This last scenario is exactly what happened. The Spartans had about two minutes to get into field goal range starting from their 25 on the touchback. Gaining roughly 50 yards in two minutes is not all that difficult, but the probability of getting into field goal range AND making the field goal is lower than all of the other scenarios that might have played out by kicking the extra point after the earlier touchdown.
Ultimately, the Spartan 2 point attempt was unsuccessful. One must critique these decisions on their merits rather than the outcome. The outcome was bad, but that does not always mean the decision was incorrect. In this case, the decision was incorrect because of the amount of time left in the game AND the impact of a successful conversion on Ohio State’s incentives. Stated another way, the small upside was greatly outweighed by large and various downsides.
Indianapolis Colts at Green Bay Packers (November 6, 2016)
After the offense struggled most of the game, Aaron Rodgers kicked it into gear late in the 3rd quarter. His touchdown pass to Davante Adams with 7:40 left in regulation brought the score to 31-19. The normally conservative McCarthy decides to go for 2 here. Again, the decision needs to be analyzed without knowing the outcome.
If the Packers kick the extra point, they are down 11 with 7:40 to go. If they manage to prevent the Colts from scoring again (big if), it is still a two possession game. They can try for a 2 point conversion on a subsequent touchdown if it happens and is still necessary.
If the Packers successfully make the conversion, they are now down 10 points with 7:40 to go. They can tie it up with a field goal plus a touchdown and PAT assuming the Colts do not score again. Again, that is a big assumption given the way the game was playing out. It is too early to be worrying about that 1 point when you are already down 12.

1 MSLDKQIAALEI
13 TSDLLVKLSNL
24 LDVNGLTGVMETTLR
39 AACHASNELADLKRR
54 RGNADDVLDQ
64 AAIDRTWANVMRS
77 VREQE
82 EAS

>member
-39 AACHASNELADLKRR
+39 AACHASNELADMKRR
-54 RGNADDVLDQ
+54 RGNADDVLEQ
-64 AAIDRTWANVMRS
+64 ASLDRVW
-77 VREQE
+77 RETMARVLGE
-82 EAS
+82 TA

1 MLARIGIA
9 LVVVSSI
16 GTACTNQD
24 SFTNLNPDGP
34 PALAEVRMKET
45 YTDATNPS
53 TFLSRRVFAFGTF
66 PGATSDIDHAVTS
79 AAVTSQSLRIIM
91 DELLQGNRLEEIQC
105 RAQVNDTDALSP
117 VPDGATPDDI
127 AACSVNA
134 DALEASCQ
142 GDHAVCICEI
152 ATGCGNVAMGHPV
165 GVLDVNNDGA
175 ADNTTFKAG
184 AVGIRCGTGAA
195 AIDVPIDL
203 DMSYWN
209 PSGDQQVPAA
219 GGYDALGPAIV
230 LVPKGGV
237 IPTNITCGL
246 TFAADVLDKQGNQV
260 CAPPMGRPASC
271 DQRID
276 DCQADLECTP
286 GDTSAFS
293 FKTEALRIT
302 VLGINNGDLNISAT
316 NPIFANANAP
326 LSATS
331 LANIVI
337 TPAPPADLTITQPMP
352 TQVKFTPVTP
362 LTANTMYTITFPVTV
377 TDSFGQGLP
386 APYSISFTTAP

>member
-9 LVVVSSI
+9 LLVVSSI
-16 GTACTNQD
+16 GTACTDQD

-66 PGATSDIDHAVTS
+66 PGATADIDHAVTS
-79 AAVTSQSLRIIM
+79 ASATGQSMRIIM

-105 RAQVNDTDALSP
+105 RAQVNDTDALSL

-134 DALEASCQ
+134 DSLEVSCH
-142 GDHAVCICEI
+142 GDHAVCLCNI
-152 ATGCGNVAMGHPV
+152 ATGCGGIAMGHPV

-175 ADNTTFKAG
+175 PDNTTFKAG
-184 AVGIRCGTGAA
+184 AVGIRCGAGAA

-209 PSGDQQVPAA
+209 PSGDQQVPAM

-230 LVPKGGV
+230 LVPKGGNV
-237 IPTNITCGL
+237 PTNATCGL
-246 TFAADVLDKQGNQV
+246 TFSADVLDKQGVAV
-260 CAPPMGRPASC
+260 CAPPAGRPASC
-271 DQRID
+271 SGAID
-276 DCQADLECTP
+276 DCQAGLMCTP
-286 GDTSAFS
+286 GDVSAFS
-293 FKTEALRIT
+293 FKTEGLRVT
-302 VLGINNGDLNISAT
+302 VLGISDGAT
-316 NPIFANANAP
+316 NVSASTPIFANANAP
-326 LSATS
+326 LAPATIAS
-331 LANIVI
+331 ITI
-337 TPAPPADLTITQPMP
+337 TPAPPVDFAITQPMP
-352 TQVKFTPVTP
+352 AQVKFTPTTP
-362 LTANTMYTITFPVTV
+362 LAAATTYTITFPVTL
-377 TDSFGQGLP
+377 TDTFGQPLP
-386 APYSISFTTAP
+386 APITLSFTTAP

Materially, they are in the same position whether they kick the extra point or successfully convert the 2 point play.
However, if the Packers do not convert, they are down 12 points with 7:40 to go. The Packers now have to score at least TWO touchdowns or a touchdown and TWO field goals to tie or take the lead, assuming the Colts do not score again.
The potential downside far outweighs any potential upside.
Ultimately, the decision did not really matter. The Packers never got the chance for a tying or go-ahead score when the Colts ran out the clock on them at the end of the game. They did score another touchdown, after which McCarthy opted for the extra point (to go down 5). Ironically, because of his earlier decision, going for 2 on this second touchdown would have made sense. Being down 5 or 6 is essentially the same, while the potential to be down 4 means an additional touchdown and PAT puts you ahead 3 instead of 1 or 2. That late in the game, you can begin worrying about the costs and benefits of 1 additional point.
Effectively, McCarthy made two probabilistic errors on two point decisions in that game, neither of which actually cost his team the game.
Green Bay Packers at Atlanta Falcons (October 30, 2016)
McCarthy made another bizarre two point conversion decision in this game. The decision could have cost his team the game, but Rodgers wasn’t able to get the offense into field goal range. The decision was ultimately moot but incorrect nevertheless.